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Democratic Ohio lawmaker takes aim at corporate 'welfare queens'
Hagan wants the state to list top corporations with employees on public assistance

Andy Chow
In The Region:

As stores prepare for the holiday season, Ohio lawmakers are calling on businesses to make, what they believe to be, more responsible corporate decisions. As Statehouse correspondent Andy Chow reports, that includes considering better wages for employees.

CHOW: Corporations as welfare queens

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CHOW: Corporations as welfare queens (Abbreviated)

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Democratic Representative Bob Hagan of Youngstown is introducing a bill that he says will bring about higher corporate responsibility and address what he believes to be a major problem in the state.

“Some of the largest and most profitable corporations in Ohio are also among the top biggest users of taxpayer-funded public assistance, that is to say they are the state’s largest welfare queens.”

Hagan uses Wal-Mart as an example. He says 10,000 employees of the world’s largest retailer rely on food stamps in Ohio.

If Costco can do it ...
Under the bill, the state director of Jobs and Family Services would create a report showing which businesses have the largest employee-use of state public assistance.

“Having this information available will allow the Legislature and relevant agencies to make complete judgments of the merits of offering taxpayer-funded subsidies to certain companies while also shining light on which corporate citizens are neglecting the well-being of their employees.”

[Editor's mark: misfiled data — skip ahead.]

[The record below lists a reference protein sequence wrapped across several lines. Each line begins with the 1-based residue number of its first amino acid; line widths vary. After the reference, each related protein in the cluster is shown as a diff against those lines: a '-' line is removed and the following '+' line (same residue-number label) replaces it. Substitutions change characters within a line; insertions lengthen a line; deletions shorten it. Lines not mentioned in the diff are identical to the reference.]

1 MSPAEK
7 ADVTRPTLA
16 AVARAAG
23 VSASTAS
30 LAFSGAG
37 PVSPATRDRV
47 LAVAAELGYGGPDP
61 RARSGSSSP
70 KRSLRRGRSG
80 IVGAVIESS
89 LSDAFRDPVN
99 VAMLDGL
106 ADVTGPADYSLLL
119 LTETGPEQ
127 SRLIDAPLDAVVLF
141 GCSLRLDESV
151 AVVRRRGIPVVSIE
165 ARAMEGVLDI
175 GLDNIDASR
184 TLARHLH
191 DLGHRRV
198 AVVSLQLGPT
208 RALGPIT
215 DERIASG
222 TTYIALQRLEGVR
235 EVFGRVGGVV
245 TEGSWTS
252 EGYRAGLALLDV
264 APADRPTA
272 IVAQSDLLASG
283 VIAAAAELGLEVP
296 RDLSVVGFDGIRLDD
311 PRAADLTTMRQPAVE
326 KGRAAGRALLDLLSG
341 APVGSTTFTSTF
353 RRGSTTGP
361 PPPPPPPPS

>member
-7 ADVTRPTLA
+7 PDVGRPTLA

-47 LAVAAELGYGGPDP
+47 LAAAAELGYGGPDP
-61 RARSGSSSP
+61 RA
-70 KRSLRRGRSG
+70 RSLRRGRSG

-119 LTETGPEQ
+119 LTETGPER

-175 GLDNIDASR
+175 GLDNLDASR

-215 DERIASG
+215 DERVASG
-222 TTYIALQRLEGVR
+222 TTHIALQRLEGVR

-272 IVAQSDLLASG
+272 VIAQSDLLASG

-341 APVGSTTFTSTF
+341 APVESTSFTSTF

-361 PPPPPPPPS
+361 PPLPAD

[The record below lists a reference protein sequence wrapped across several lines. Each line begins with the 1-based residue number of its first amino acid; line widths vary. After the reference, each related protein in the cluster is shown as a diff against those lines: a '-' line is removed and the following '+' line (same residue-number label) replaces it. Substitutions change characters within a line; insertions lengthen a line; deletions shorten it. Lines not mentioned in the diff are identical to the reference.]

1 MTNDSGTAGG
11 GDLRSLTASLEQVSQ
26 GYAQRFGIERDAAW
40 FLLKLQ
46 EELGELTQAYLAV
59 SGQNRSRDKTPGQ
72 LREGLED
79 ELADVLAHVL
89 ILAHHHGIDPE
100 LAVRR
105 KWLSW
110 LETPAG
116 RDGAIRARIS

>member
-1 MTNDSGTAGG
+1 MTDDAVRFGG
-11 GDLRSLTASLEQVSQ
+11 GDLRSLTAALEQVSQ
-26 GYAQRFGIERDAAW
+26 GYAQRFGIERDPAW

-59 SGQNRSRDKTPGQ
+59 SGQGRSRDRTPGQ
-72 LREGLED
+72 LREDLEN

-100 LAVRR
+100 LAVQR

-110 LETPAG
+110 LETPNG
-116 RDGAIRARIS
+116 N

The companies mentioned by Hagan are all businesses that tout their low prices. And Hagan does not believe prices would go up if any of the companies changed their employee-related practices. Hagan uses the large warehouse chain Costco as an example of a company that has low prices, makes a profit, and still pays its employees a good wage. He says that’s something the owners of Wal-Mart haven’t accomplished.

“You’re talking about a multi-national corporation of a family that has done absolutely nothing except make an incredible amount of money with total disregard—as we have pointed out—to their employees.”

Focus on jobs, not embarrassing employers
Keith Lake, vice president of government affairs for the Ohio Chamber of Commerce, responds “It’s really a thinly veiled attack on Ohio’s largest employers for reasons that really don’t have anything to do with health care.”

He says, mathematically speaking, it shouldn’t come as a shock to lawmakers that the state’s largest employers also have the most employees needing public assistance.

Lake says if House Democrats really want to reduce the number of people needing public assistance then they should take a different approach.

“They’d be wiser to focus on working towards passing legislation that would improve our business climate — not figuring out ways to embarrass the companies that are already here employing thousands upon thousands of Ohioans.”

Hagan’s bill follows another proposal that would require retailers to pay more overtime for employees who work on Thanksgiving and part of Black Friday.


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